Quantum Commodity Intelligence Covers Oka’s Article 6 Insurance Solution
In the article, Quantum Commodity Intelligence covers the risk protected by Oka’s new Corresponding Adjustment Protect insurance solution.


Insurance Firm Oka Confirms Specifics on ‘Political Risk’ Products

24 May 2024

Quantum Commodity Intelligence – Carbon insurance specialist Oka has given details about products aimed at protecting against the risk of an authorised carbon credit losing its eligibility for the UN’s Article 6 and Corsia aviation decarbonisation markets if key accounting procedures are not made by the host country.

The products aim to insure the project developer, or buyers when credits are sold on, in the event of non-delivery if a host country has failed to deliver or revoked a a so-called Corresponding Adjustment (CA).

“The failure to apply CAs is a very real threat for Corsia customers. It would catalyse heavy losses both financial (in the form of their failed investment, plus the cost of new credit procurement) and reputational (in the form of potential greenwashing accusations),” Oka said in a blog this week.

CAs are a carbon accounting procedure that classify host countries’ emissions reductions as permissible for use in international carbon trade under Article 6, rather than for domestic use to meet goals set out in countries’ Nationally Determined Contributions under the Paris Agreement.

Oka’s blog said the lack of CA for a carbon credit is also a serious risk on the sell-side, because the eventuality is to a large degree out of the hands of market participants.

The threat to CAs is thought to arise if countries fail to deliver on commitments to issue a CA, or revoke one that has already been issued and instead use emissions reductions to meet domestic climate targets.

The threat is seen as most likely in countries that experience volatile swings in political leadership or are at risk of coups.

Under rules for Corsia, which is a UN scheme that requires airlines to buy carbon offsets known as eligible emissions units (EEUs) or source sustainable aviation fuel to meet decarbonisation targets, the carbon credits have to be backed by CAs.

The launch of a Corsia-specific policy has come as registries Verra, Gold Standard and ACR have indicated that project developers wanting to sell credits to Corsia buyers will need a third-party guarantee mechanism to qualify.

That communication from the standards has come after the International Civil Aviation Organization (ICAO), the UN’s aviation body, in March only gave conditional approval to Verra, Gold Standard and ACR, prompting updates to the applicant supplier programmes’ protocols referencing insurance as providing that guarantee.

This indicates that “most, if not all, credits destined for Corsia will require insurance”, Oka’s blog points out.

The A6 insurance product and the Corsia-specific policy allow those taking insurance to replace credits deprived of a CA with an Article 6-authorised credit, so that buyers of credits can maintain compliance with the relevant carbon market rules.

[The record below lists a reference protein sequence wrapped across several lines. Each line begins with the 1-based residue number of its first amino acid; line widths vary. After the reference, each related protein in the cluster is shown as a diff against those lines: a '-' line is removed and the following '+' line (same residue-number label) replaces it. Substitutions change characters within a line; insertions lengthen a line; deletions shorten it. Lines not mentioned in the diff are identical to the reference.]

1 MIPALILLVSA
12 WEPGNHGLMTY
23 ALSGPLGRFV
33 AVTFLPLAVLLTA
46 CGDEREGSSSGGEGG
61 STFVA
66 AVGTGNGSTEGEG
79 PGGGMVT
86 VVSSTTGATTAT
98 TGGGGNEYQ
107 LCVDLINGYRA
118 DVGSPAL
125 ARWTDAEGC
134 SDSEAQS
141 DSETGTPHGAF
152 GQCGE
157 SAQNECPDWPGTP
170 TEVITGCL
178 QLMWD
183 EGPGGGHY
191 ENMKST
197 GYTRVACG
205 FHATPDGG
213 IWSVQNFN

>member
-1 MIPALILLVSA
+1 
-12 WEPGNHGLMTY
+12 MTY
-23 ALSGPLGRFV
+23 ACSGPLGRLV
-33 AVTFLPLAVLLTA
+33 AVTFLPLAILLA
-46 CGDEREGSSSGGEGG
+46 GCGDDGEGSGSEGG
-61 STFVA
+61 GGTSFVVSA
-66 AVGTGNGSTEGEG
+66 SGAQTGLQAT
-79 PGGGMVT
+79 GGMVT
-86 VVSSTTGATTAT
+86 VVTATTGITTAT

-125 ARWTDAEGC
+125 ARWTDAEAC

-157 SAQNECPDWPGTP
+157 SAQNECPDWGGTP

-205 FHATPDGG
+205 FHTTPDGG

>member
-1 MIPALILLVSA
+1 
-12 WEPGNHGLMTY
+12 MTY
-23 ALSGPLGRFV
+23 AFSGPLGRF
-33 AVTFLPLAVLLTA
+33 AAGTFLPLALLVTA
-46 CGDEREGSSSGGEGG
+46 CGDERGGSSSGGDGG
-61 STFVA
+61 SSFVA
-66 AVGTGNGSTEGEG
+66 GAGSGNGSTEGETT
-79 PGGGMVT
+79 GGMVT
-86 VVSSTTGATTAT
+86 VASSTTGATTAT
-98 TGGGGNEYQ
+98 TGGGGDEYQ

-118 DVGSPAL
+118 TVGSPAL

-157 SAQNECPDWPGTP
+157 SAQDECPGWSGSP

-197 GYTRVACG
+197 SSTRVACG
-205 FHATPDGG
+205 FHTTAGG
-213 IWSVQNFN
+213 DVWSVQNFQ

Furthermore, the product aims to give confidence to the insured that their carbon investment has not been double claimed.

A loss is triggered in three specific ways, Oka said in information notes on the insurance products:

  • the host country fails to submit a CA as part of its annual report or ‘biennial transparency report’ to the UN’s climate arm;
  • the host country revokes the letter of authorisation (LoA) it has issued to the carbon developer that signals a CA will be applied; and
  • a voluntary carbon market registry informs the relevant account holders that the CA has not been made within the appropriate time frame or that the LoA has been withdrawn and removes the credit’s Article 6 authorised label.

The policy will pay out the stated value per credit times the number of insured credits, less a retention.

Meanwhile, “the developer or the holder of credits can easily adjust stated values
during the life of the policy through a simple endorsement process”, Oka added.

The insurance provider said that an additional premium may be required if the stated value of credits increases, or the premium might be returned if the stated value was to fall.

However, the product does not pay out the current market value of the credit, with Oka explaining that it must ensure that it has sufficient capital reserves to pay out claims for all policies that are in force.

“Given the volatility in carbon credit prices, we cannot take market risk. The stated
value mechanism provides the stability needed to meet insurance regulations while also providing a reasonable insurance cost to the insured, since it allows them to update the stated value periodically as market prices change,” it said.

Once a claim process begins, the credit holder will surrender the compromised credit to the insured – if they are different parties – which will surrender it to Oka.

In turn, Oka replaces it with the stated value of the credit as defined in the policy, and following that, the insured will then use the payout to buy a replacement credit.

In the event that the compromised credit has already been retired, the insured will retire the replacement credit, and if the compromised credit has not been retired, the insured is required to provide the replacement credit to the original credit holder, Oka pointed out.

©Quantum Commodity Intelligence – used with permission.

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Corresponding Adjustment Protect™

An insurance solution that protects the risks of an authorized credit losing its Article 6 authorization due to a Corresponding Adjustment not being applied or LoA revocation by the host country.

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An insurance solution the provides financial compensation in the event of unforeseeable and unavoidable post-issuance risks to ensure carbon credits.